Artisans Don’t Scale

Some software developers consider themselves as artists. After all, writing software can certainly have creative elements. However, these elements make up a minor part of a scalable team or product. 

Scalability, to me, has many facets: time, people, technologies and customers. 

Over time, years, a product may have many incarnations of product owners, managers, developer, strategies and so on. Artists live in the present. How will works with a time perspective of “now” hold up?

If artist #1 moves on and artist #2 steps in, what does the team do? Should the second artists creativity be stunted because of prior art? If so, he can’t be an artist. I can’t think of a good way to dig out of this hole…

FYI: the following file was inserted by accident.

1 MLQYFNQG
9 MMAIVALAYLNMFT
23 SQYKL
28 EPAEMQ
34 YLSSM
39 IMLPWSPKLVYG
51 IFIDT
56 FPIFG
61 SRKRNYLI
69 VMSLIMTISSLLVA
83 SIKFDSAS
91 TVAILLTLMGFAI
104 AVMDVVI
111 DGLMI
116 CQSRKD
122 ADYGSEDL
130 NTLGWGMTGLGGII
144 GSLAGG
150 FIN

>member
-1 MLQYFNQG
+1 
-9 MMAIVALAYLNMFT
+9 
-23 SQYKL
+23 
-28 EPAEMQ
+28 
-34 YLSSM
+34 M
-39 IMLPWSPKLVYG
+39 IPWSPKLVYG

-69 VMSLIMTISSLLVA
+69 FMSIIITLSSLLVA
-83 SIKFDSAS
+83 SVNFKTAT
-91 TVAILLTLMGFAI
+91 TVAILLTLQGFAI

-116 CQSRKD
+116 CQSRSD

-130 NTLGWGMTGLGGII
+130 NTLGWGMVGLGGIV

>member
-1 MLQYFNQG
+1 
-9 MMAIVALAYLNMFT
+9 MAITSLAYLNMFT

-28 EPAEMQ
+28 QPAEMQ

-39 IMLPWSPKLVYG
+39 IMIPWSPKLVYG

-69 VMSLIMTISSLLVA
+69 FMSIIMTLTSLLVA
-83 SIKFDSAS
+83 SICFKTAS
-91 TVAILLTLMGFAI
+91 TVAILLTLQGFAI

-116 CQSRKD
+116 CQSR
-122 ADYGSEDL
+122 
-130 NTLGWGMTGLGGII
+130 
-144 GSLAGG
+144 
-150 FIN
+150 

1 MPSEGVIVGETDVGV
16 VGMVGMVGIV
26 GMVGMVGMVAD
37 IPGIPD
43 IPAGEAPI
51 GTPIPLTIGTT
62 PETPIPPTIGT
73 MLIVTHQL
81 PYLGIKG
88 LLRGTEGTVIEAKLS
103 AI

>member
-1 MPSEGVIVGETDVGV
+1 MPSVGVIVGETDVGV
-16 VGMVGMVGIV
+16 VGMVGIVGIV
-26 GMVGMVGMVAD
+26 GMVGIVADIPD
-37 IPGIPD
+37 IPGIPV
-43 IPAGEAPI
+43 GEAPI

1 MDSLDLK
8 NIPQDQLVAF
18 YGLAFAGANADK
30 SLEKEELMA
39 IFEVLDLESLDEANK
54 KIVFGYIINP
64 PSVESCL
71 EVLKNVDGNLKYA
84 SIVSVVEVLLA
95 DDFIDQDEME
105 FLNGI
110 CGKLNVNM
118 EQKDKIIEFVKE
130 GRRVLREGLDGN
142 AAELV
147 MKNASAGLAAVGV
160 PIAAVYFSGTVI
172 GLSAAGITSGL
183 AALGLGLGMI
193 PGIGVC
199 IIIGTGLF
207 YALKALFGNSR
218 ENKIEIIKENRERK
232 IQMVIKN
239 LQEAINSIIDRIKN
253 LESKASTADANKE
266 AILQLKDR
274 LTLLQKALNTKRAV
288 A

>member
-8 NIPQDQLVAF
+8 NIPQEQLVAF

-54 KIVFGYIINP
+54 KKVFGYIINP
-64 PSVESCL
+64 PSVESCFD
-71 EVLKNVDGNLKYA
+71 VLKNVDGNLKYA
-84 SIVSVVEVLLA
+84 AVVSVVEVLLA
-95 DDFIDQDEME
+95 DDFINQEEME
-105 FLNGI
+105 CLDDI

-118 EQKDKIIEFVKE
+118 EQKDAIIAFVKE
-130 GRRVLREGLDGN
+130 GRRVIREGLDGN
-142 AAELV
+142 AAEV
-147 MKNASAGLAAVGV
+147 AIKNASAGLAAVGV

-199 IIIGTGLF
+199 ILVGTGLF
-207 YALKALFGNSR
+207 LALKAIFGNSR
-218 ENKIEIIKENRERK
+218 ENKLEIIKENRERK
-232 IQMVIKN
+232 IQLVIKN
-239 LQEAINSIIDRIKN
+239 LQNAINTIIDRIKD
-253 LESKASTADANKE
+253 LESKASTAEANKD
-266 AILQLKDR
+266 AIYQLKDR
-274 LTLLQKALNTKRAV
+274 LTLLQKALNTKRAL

In the art world, an artist tends to specialize in oil or water paints, sculpture, etc. After all, that is their medium. Do software artists have the same thoughts? Can they switch between development languages, operating systems, delivery platforms, or back-end technologies?

What if customer needs change? For example, say the government foists a new set of audit regulations on the customer domain? Implementing such a feature set sounds non-creative, in fact boring. So how is our bored artist going to get along?

So why bother with writing this? Some time ago, a software developer told me that he considered himself to be an artist. I thought this a peculiar comment and just kept it in mind over the years. Finally, I thought I had collected enough to squelch the silly notion. 

Artisans Don’t Scale

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